I then stitched up the sleeve and hand basted it into the armhole…
…before trying it on. Yeeeeeesssssss!
I followed the same steps for the other sleeve and the lace top was nearly fitting-ready!
Both the dress and the lace top design included a wide belt! But instead of making one belt do double-duty, I’d make two! One would finish off the bottom of the lace top. The other would be separate, worn with the sleeveless reception look, with a big fun floral decoration.
I’d interface each belt with unbound grosgrain ribbon. The cool thing about this sawtoothed-edged grosgrain, is that it can be custom shaped with your iron. To achieve the custom shape needed for Deborah’s belts, I closed the waist darts of her custom pattern pieces and pinned them to my custom ironing table before manipulating the ribbon to match the waistline shape with my iron.
Since my pattern pieces only represent half of the body, I had to flip them over and repeat for the other half of the ribbon (and repeat the whole process for the second belt.)
…before hand stitching it in place.
The removable reception dress belt got lined on the inside…
…and the ceremony belt was basted to the lace top to finish off its bottom edge. I’d add hooks to the inside and invisible thread loops to the waist of the dress to hold it in place throughout the wedding.
Ta-da! Deborah’s wedding dress was finally fitting-ready!
I basted temporary buttons down the back for our basted fitting. I ordered fancier ones for the dress, but they had not yet arrived…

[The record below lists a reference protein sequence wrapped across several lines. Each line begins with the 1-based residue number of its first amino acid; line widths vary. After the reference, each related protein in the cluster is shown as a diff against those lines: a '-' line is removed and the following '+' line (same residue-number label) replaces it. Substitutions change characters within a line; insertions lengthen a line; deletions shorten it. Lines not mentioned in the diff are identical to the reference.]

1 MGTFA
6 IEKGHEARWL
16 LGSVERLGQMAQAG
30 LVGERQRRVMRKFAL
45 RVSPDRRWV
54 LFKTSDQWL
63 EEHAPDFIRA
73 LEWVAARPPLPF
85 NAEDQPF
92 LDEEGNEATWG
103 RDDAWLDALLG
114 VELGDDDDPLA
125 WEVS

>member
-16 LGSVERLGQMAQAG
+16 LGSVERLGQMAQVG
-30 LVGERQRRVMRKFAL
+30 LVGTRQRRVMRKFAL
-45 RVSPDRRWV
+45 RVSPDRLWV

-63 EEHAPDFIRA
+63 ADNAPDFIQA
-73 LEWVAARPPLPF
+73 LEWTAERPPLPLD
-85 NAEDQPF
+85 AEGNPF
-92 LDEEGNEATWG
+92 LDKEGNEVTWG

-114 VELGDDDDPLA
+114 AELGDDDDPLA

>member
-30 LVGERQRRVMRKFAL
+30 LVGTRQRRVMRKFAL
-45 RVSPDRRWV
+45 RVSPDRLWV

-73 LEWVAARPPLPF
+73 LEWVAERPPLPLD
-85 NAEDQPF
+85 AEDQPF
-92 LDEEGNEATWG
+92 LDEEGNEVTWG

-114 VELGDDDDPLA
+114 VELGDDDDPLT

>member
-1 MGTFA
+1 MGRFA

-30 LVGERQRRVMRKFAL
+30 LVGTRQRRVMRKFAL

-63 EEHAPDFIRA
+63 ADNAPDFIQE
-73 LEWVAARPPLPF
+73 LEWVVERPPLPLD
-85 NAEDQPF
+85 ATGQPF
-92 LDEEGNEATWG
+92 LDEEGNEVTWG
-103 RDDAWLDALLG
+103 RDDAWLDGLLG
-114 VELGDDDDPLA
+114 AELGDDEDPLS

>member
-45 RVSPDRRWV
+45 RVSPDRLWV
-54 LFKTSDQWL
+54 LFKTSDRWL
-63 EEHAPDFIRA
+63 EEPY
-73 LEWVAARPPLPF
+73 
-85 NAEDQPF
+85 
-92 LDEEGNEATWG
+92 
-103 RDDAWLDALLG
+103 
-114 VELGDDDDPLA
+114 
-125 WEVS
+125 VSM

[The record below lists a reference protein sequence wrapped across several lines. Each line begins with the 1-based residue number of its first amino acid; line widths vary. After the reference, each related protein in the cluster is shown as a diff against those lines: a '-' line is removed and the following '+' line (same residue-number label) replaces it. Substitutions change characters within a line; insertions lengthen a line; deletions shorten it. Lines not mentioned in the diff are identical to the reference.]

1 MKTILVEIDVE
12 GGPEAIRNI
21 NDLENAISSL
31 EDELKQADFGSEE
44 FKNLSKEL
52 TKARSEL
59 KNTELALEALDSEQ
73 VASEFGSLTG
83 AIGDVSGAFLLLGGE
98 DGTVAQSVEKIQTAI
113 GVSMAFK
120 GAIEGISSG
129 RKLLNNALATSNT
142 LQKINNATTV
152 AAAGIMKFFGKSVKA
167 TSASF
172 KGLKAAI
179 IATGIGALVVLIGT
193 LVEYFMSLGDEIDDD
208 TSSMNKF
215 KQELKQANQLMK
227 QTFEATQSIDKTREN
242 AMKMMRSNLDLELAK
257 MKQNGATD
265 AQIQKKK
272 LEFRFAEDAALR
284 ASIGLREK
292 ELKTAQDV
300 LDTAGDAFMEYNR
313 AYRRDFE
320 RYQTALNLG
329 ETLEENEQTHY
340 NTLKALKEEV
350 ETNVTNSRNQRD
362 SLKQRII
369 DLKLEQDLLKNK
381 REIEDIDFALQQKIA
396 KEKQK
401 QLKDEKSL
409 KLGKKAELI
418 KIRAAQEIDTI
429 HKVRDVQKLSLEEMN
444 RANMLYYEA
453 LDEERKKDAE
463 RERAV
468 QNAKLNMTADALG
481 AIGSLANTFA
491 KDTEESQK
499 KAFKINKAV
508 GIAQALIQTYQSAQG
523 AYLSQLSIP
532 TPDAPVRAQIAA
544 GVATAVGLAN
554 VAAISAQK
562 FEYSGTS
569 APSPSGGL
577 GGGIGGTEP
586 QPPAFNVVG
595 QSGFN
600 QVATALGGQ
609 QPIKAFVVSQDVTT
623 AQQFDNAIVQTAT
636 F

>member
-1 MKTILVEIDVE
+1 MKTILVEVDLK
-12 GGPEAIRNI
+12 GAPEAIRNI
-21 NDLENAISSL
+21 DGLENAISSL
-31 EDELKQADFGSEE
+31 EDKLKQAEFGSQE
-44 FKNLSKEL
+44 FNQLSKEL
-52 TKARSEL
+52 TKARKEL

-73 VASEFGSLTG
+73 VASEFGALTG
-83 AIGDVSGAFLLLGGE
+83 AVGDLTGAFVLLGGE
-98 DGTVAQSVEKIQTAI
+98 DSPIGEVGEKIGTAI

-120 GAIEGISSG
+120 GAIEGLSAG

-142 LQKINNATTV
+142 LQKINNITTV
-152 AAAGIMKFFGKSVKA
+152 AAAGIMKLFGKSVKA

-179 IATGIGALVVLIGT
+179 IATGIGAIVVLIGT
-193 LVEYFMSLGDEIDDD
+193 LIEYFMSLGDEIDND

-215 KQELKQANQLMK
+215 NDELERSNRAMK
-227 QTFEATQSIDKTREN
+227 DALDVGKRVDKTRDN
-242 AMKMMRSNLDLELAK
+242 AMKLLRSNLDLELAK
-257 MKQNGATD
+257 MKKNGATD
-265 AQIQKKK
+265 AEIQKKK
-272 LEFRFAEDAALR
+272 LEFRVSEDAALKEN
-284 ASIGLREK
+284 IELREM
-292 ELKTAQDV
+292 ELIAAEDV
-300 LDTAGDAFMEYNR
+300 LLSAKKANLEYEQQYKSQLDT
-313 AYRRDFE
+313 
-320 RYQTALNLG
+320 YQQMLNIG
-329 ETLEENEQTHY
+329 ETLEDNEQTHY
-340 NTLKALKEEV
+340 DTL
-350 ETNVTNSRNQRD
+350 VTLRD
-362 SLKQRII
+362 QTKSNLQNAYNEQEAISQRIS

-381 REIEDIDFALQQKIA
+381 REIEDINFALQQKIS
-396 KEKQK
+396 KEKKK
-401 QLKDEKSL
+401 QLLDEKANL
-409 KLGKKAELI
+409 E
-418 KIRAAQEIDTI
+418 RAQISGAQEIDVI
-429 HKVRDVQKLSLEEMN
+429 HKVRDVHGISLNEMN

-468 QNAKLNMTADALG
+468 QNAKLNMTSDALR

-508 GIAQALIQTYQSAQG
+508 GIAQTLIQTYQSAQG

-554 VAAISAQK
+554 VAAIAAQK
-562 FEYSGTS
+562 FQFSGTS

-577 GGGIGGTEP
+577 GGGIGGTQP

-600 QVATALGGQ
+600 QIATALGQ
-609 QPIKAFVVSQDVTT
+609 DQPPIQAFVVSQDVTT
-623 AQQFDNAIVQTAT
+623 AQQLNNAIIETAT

In the fitting, we’d also be making a decision about whether or not to add this gorgeous scalloped trim from Mulberry Silks to the neckline and maybe the sleeves…
What do you think?!
The Final Basted Fitting
Deborah (and her mom and dad) made it back to my studio for our final basted fitting. We’d done so much prep, that there were only a few select places available for changes and input. And even though we’d been working together for many months, designing and working through mockups, this would be the first time Deborah would try on her actual wedding dress!
During the fitting, I discovered a little wonkiness to the sleeve. It was kinda tight and pulled off the shoulder a bit… But this was to be expected since we had not yet tried a sleeve with this fabric/armhole/shoulder combo before!
I quickly pulled out the basting stitches, and moved the sleeve to a better position.
The back was also a little tight at the top creating a gap between the buttons. No worries! This is what basted fittings are all about! I was able to figure out exactly how much to let my basting out to make it a perfect fit on her wedding day.
The reception dress, however, needed no further tweaks! Doesn’t she look gorgeous?!
And since her mom and dad were at the fitting, we had a photographer for a couple of shots of us together! Mostly we laughed our way through the fittings… and in the pic on the right I was ridiculously pretending to be making fitting adjustments…. Can you tell we have a great time together?
And just like that- it was finally time to FINISH the dress. Though there was still a lot of work to do, there would be no more fittings, no more patterning, and for the most part no more decisions. After so much hard work it was thrilling to be so close to the finish line…
NEXT POST: All the finishing work! Stay tuned…